Aussie airlines targeted by competition watchdog for ‘drip pricing’

Aussie airlines targeted by competition watchdog for ‘drip pricing’

The Australian Competition and Consumer Commission has initiated separate proceedings against Jetstar and Virgin Australia in the Federal Court for allegedly engaging in misleading and deceptive conduct.

The ACCC alleges the airlines advertised on their websites that certain domestic airfares were available at specific prices, while at the same time failing to “adequately” disclose additional booking fees.

According to the competition watchdog, Jetstar charged a booking and service fee of $8.50 per passenger, per flight if the purchase was made with a non-Jetstar branded credit card or by PayPal. Similarly, the ACCC alleges Virgin charged an additional fee of $7.70 per passenger if payment was made by a credit card, debit card or PayPal.

ACCC chairman Rod Sims said in a statement the competition watchdog was concerned with the practice of separate fees and charges.

“The ACCC is concerned about advertising that draws consumers into an online purchase process but fails to provide sufficient upfront disclosure of additional fees and charges that are likely to apply,” said Sims.

“Drip pricing practices, such as those alleged by the ACCC in these proceedings, have the potential to cause both competition and consumer detriment. Not only can this practice lead to consumers potentially being misled, it may also make it difficult for businesses with more transparent pricing practices to compete on a level playing field,” he said.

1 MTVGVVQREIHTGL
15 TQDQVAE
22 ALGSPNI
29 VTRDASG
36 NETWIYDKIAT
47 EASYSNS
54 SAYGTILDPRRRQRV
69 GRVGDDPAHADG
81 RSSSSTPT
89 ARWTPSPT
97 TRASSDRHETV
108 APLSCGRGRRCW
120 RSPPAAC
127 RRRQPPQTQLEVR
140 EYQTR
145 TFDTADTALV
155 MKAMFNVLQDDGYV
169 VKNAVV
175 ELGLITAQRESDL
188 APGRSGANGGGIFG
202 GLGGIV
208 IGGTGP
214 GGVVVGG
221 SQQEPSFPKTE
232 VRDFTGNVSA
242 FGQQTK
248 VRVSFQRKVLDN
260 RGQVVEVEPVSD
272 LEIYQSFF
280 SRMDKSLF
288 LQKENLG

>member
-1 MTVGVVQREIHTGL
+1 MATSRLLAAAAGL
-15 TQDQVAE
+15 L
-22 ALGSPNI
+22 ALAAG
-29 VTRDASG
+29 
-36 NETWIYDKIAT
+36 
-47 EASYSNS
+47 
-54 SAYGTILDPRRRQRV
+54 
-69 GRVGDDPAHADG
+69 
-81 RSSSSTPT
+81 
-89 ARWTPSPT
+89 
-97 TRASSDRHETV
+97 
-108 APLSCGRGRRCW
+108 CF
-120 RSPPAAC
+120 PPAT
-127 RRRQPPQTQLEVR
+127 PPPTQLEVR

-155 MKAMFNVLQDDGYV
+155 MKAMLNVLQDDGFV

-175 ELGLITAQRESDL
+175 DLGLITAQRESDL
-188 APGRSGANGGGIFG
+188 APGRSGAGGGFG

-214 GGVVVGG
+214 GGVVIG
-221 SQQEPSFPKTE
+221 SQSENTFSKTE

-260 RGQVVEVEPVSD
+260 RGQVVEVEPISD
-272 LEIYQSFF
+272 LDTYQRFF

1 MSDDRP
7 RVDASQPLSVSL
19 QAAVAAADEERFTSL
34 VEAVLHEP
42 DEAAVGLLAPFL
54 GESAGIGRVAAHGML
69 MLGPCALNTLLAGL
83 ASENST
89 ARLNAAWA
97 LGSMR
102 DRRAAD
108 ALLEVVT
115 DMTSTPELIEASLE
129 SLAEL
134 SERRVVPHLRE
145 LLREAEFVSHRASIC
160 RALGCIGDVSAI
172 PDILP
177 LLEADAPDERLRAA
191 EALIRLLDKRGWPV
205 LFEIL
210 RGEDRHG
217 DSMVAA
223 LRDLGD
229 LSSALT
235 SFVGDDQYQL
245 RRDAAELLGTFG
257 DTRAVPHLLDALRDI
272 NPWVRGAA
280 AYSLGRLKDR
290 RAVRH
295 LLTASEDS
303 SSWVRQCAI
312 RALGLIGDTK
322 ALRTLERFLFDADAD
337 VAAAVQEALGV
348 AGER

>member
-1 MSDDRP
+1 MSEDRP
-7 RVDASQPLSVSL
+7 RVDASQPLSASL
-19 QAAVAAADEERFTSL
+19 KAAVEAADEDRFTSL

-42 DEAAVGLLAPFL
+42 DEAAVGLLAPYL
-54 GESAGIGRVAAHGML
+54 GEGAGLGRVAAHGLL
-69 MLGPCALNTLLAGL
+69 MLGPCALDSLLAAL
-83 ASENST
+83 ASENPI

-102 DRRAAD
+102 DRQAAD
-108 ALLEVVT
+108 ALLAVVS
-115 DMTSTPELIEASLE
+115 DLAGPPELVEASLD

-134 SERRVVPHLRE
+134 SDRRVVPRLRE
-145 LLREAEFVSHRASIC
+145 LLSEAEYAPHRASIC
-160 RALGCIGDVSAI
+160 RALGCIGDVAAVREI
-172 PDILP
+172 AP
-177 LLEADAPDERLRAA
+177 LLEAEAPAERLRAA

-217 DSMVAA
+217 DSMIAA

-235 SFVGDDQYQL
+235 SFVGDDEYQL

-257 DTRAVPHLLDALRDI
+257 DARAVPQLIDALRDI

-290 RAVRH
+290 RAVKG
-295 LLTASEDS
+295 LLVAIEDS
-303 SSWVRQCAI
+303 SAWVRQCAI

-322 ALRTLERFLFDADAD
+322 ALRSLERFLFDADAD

Drip pricing is a term used to describe a business luring online customers with competitive prices, but then adding additional costs when the customer begins to process their payment.

In a statement, Jetstar said it would defend the action brought by the ACCC in the Federal Court.

“The booking and service fee is clearly disclosed and the total price that people pay is shown before they finalise their purchase,” said Jetstar. “Our customers have the option to choose one of four free payment methods, and that’s how a large number of them book.”

A spokesperson for Virgin Australia told SmartCompany separate booking and service fees have been a long-standing practice for all Australian airlines.  

“Virgin Australia offers its customers a number of fee-free payment options and remains committed to providing a choice of payment options for customers making bookings,” says the spokesperson.

“We welcome an industry-wide approach to booking and service fees to ensure consistency across all the airlines. We are currently reviewing the proceedings commended by the ACCC and will be considering all options.”

In its Compliance and Enforcement Priorities 2014, the ACCC said drip pricing was a key priority.

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